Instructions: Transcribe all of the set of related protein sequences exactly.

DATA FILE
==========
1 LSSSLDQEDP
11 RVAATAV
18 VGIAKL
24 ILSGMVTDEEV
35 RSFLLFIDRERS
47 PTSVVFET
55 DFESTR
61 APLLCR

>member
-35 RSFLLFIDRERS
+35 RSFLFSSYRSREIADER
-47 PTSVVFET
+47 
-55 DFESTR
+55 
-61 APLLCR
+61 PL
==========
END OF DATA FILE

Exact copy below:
1 LSSSLDQEDP
11 RVAATAV
18 VGIAKL
24 ILSGMVTDEEV
35 RSFLLFIDRERS
47 PTSVVFET
55 DFESTR
61 APLLCR

>member
-35 RSFLLFIDRERS
+35 RSFLFSSYRSREIADER
-47 PTSVVFET
+47 
-55 DFESTR
+55 
-61 APLLCR
+61 PL